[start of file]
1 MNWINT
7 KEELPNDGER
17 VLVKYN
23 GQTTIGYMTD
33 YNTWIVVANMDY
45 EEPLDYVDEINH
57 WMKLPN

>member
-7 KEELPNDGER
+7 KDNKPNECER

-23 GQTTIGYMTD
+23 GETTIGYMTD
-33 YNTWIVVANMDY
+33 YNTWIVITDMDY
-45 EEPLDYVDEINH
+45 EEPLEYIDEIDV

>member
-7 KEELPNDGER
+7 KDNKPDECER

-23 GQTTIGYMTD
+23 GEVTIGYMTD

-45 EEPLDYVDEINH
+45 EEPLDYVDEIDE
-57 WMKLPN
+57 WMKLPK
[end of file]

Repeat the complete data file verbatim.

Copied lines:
1 MNWINT
7 KEELPNDGER
17 VLVKYN
23 GQTTIGYMTD
33 YNTWIVVANMDY
45 EEPLDYVDEINH
57 WMKLPN

>member
-7 KEELPNDGER
+7 KDNKPNECER

-23 GQTTIGYMTD
+23 GETTIGYMTD
-33 YNTWIVVANMDY
+33 YNTWIVITDMDY
-45 EEPLDYVDEINH
+45 EEPLEYIDEIDV

>member
-7 KEELPNDGER
+7 KDNKPDECER

-23 GQTTIGYMTD
+23 GEVTIGYMTD

-45 EEPLDYVDEINH
+45 EEPLDYVDEIDE
-57 WMKLPN
+57 WMKLPK